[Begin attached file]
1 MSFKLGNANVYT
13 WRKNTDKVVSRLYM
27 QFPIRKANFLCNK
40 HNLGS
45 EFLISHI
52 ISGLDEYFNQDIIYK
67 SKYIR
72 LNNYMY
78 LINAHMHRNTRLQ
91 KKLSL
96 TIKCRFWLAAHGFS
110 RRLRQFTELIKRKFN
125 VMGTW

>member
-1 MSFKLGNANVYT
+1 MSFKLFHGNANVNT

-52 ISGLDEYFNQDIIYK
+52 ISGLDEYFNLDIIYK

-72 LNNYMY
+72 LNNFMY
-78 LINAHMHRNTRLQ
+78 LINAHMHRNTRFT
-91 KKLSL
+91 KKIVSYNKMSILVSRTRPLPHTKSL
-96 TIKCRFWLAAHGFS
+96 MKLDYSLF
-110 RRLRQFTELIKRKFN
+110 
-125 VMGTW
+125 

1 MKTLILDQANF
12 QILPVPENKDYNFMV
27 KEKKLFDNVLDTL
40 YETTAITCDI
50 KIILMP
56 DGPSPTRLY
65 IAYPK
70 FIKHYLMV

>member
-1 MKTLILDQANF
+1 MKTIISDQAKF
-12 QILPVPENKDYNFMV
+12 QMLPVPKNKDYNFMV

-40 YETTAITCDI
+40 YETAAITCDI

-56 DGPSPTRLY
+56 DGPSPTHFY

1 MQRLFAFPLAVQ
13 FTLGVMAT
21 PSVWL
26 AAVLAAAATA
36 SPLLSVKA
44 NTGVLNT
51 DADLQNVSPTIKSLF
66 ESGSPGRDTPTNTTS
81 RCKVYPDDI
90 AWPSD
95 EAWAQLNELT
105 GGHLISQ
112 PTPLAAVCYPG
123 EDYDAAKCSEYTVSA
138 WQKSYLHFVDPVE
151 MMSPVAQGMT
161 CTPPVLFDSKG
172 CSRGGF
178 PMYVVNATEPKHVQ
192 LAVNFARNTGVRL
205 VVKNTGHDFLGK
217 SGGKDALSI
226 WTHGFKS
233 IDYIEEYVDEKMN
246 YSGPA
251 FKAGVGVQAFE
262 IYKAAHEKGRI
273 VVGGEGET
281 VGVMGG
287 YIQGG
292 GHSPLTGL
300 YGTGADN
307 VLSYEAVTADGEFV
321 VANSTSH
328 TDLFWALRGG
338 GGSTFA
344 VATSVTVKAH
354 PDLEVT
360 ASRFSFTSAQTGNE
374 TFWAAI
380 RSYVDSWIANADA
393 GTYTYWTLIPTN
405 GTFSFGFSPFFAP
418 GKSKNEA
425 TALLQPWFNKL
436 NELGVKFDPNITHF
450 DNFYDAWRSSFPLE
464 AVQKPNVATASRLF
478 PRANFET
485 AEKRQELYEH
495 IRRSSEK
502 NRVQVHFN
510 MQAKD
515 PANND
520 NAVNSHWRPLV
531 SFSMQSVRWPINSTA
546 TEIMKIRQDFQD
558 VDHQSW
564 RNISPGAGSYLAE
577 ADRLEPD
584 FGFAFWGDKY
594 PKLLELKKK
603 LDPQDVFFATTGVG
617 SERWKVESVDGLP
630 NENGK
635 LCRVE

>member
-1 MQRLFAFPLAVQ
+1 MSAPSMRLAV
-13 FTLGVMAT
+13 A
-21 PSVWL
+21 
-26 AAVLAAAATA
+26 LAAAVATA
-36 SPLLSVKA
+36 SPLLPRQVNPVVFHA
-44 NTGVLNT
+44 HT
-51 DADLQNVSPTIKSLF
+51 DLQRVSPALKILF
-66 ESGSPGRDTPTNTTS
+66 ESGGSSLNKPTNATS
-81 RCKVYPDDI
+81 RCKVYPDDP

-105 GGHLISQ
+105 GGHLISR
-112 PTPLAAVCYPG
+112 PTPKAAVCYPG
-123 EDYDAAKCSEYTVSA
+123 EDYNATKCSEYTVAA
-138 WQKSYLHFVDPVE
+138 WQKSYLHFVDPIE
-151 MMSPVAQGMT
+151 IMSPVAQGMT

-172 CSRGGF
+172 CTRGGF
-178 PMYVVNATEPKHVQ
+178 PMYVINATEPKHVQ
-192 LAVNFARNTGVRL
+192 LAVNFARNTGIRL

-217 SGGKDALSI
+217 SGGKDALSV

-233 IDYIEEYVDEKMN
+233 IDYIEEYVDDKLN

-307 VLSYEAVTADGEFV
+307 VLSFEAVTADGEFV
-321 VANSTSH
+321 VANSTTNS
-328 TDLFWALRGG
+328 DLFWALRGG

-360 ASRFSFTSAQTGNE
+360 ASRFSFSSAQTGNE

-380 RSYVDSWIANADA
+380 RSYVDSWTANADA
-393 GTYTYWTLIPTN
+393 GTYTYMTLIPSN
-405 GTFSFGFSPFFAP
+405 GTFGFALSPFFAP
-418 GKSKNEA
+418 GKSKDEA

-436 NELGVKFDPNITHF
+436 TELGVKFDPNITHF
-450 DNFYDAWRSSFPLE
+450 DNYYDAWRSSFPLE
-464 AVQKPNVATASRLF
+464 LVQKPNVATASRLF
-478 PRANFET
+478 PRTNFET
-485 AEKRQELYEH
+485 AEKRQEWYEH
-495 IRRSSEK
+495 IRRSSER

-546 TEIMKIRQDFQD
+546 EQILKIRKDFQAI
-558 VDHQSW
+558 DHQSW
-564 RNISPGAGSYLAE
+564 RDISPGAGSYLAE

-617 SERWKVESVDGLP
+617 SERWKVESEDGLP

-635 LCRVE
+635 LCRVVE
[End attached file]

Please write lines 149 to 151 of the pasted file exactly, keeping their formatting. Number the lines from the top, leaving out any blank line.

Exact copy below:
-217 SGGKDALSI
+217 SGGKDALSV

-233 IDYIEEYVDEKMN